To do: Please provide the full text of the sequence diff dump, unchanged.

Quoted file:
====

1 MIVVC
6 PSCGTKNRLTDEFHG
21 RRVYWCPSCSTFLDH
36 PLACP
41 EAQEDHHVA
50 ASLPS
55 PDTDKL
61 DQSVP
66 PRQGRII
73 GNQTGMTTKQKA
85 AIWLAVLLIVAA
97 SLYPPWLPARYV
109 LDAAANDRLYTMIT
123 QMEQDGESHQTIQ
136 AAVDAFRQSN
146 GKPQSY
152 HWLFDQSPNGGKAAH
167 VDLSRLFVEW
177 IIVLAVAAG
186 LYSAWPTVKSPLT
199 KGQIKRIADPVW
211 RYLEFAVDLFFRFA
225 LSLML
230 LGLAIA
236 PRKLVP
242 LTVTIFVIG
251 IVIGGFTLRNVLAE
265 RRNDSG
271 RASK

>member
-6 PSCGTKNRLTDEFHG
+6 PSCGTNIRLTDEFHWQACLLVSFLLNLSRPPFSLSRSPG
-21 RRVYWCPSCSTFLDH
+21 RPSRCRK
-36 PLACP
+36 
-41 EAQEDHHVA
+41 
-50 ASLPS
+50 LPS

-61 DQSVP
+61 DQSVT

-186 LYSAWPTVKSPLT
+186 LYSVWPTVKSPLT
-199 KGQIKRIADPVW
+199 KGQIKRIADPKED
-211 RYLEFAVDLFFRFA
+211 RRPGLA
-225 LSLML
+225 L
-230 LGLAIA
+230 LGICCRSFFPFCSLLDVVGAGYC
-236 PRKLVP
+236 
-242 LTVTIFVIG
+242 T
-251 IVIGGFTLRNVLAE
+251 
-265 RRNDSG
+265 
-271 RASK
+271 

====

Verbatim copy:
1 MIVVC
6 PSCGTKNRLTDEFHG
21 RRVYWCPSCSTFLDH
36 PLACP
41 EAQEDHHVA
50 ASLPS
55 PDTDKL
61 DQSVP
66 PRQGRII
73 GNQTGMTTKQKA
85 AIWLAVLLIVAA
97 SLYPPWLPARYV
109 LDAAANDRLYTMIT
123 QMEQDGESHQTIQ
136 AAVDAFRQSN
146 GKPQSY
152 HWLFDQSPNGGKAAH
167 VDLSRLFVEW
177 IIVLAVAAG
186 LYSAWPTVKSPLT
199 KGQIKRIADPVW
211 RYLEFAVDLFFRFA
225 LSLML
230 LGLAIA
236 PRKLVP
242 LTVTIFVIG
251 IVIGGFTLRNVLAE
265 RRNDSG
271 RASK

>member
-6 PSCGTKNRLTDEFHG
+6 PSCGTNIRLTDEFHWQACLLVSFLLNLSRPPFSLSRSPG
-21 RRVYWCPSCSTFLDH
+21 RPSRCRK
-36 PLACP
+36 
-41 EAQEDHHVA
+41 
-50 ASLPS
+50 LPS

-61 DQSVP
+61 DQSVT

-186 LYSAWPTVKSPLT
+186 LYSVWPTVKSPLT
-199 KGQIKRIADPVW
+199 KGQIKRIADPKED
-211 RYLEFAVDLFFRFA
+211 RRPGLA
-225 LSLML
+225 L
-230 LGLAIA
+230 LGICCRSFFPFCSLLDVVGAGYC
-236 PRKLVP
+236 
-242 LTVTIFVIG
+242 T
-251 IVIGGFTLRNVLAE
+251 
-265 RRNDSG
+265 
-271 RASK
+271 